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October 21 - October 25, 2019

How should a contractor respond when he/she reads a specification requirement that "the nominal dry film thickness of the coating shall be 3 mils"?


Selected Answers

From Jon Cavallo of Sponge-Jet Inc. on October 24, 2019:
Easy answer is "I have dry film thickness gauges that read in mils or microns, but I haven't found one yet that reads in "nominals" or "typicals."" Seriously, this is currently an industry-wide problem which has resulted in a number of lawsuits, bonding claims, and just angry discussions. The simple answer is that applicators MUST be given a clear dry film thickness range (minimum and maximum DFT) by the coating manufacturers on their product/technical data sheets. If the range does not appear on the coating manufacturer's PDS and TDS, the affected document must be considered defective and resolution must be obtained from the coating manufacturer.

From Michael Beitzel of Modjeski & Masters inc on October 22, 2019:
They should respond the same, ask for clarification and be congratulated for reading the specification before bidding.

From Julian Hay of JhayCon Inspection and Consulting on October 21, 2019:
Ah yes…..”nominal”…..one of the most feared words to be found on a set of specs! He or she contractor should be very......very…. nervous as it opens the door to misunderstandings, shame, blame and regret. (The contractor's.....not the specifier's eh…because they are “always right”, if only because they decide whether to pay the bill or not). Apologies if I sound a bit jaded, but I have been on both sides of the fence…as a contractor and as an inspector….and this word is a problem for all concerned. Never has a happy ending. According to the 3 well known mainstream dictionaries (which I looked up….again) “nominal" means: "in name or thought but not in fact or not as things really are;" "existing in name only;" "of, being, or relating to a designated or theoretical size that may vary from the actual.” To put it another way, in the coating industry where we measure our lives in thousands of an inch, it is a pretty worthless adjective when applied to a film thickness. In my experience, it is used in two situations, in no order of preference. When a specifier has no idea what he is talking about and wants to sound knowledgeable, competent and “in the know,”and because it sounds sort of engineer-ingy. (When questioned, the specifier, now being found out and likely embarrassed, will generally waffle and say things like “more or less” or “at least” or “exactly”…or “I meant,”none of which is terribly helpful.) When a contractor is trying to justify why he has less then the specified mil thickness on a substrate, most frequently used by epoxy flooring contractors when trying to justify that they have been found to have a measured 10 mils DFT on the floor and the specs call for 16 mils. “Oh, we put down a nominal 16 mils.” hoping that that explains it and he will get paid. Meanwhile, I digress…sorry about that….but this is a very nasty word, misunderstood by many, and all should be aware of it and tremble at its usage in the field of industrial coatings. Case in point: How about “ I will pay you a nominal $50,000.” Do you feel warm and fuzzy or do you have feelings of apprehension and confusion now? So, back to the original question: how should a contractor respond when he/she reads a specification requirement that "the nominal dry film thickness of the coating shall be 3 mils”? The wise contractor should immediately seek clarification in terms known and recognized by the industry as to what exactly is meant  by the use of the term “nominal.” Ideally, the clarification should be, well, clear and unambiguous, such as “a minimum DFT of 3.0 mils as measured by SSPC PA 2….or a minimum DFT of 3.0 mils….or 3 mils + or –20%, unless, of course, the specifier actually means “try and put on 3 mils, but if it's way less (or even way more), then never mind. We understand, at least you tried and we’ll accept whatever we end up with.” (Have never met that yet, still waiting for it though.) According to (all) the dictionaries, nominal means: "in name or thought but not in fact or not as things really are;" "existing in name only;" "of, being, or relating to a designated or theoretical size that may vary from the actual."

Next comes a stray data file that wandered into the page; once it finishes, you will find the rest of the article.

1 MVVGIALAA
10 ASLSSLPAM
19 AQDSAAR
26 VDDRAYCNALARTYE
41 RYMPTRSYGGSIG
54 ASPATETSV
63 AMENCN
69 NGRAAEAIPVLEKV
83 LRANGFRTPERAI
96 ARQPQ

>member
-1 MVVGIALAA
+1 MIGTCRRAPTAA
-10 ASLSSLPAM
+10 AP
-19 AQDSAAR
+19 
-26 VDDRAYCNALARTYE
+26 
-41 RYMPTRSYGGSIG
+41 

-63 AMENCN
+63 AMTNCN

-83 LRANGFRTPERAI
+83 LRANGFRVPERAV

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Tagged categories: Coating/Film Thickness; Contractors; Quality Control


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